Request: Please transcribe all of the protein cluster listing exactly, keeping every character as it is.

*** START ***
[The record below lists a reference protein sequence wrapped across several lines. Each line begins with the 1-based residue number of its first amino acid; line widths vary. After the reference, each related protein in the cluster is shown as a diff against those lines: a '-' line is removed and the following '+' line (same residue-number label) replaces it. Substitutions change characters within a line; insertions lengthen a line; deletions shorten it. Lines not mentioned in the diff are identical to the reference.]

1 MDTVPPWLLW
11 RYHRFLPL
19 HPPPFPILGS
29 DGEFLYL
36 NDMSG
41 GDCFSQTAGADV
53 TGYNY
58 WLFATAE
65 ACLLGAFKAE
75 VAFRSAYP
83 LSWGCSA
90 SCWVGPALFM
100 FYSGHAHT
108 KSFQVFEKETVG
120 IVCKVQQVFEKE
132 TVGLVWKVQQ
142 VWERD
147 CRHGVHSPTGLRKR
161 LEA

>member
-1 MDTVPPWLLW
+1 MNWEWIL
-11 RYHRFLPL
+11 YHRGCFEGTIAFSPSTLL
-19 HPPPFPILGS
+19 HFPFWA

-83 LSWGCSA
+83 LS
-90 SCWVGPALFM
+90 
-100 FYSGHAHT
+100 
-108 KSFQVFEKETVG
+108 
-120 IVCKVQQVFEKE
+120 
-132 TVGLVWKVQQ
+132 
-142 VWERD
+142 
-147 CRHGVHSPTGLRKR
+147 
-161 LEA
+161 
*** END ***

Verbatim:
[The record below lists a reference protein sequence wrapped across several lines. Each line begins with the 1-based residue number of its first amino acid; line widths vary. After the reference, each related protein in the cluster is shown as a diff against those lines: a '-' line is removed and the following '+' line (same residue-number label) replaces it. Substitutions change characters within a line; insertions lengthen a line; deletions shorten it. Lines not mentioned in the diff are identical to the reference.]

1 MDTVPPWLLW
11 RYHRFLPL
19 HPPPFPILGS
29 DGEFLYL
36 NDMSG
41 GDCFSQTAGADV
53 TGYNY
58 WLFATAE
65 ACLLGAFKAE
75 VAFRSAYP
83 LSWGCSA
90 SCWVGPALFM
100 FYSGHAHT
108 KSFQVFEKETVG
120 IVCKVQQVFEKE
132 TVGLVWKVQQ
142 VWERD
147 CRHGVHSPTGLRKR
161 LEA

>member
-1 MDTVPPWLLW
+1 MNWEWIL
-11 RYHRFLPL
+11 YHRGCFEGTIAFSPSTLL
-19 HPPPFPILGS
+19 HFPFWA

-83 LSWGCSA
+83 LS
-90 SCWVGPALFM
+90 
-100 FYSGHAHT
+100 
-108 KSFQVFEKETVG
+108 
-120 IVCKVQQVFEKE
+120 
-132 TVGLVWKVQQ
+132 
-142 VWERD
+142 
-147 CRHGVHSPTGLRKR
+147 
-161 LEA
+161 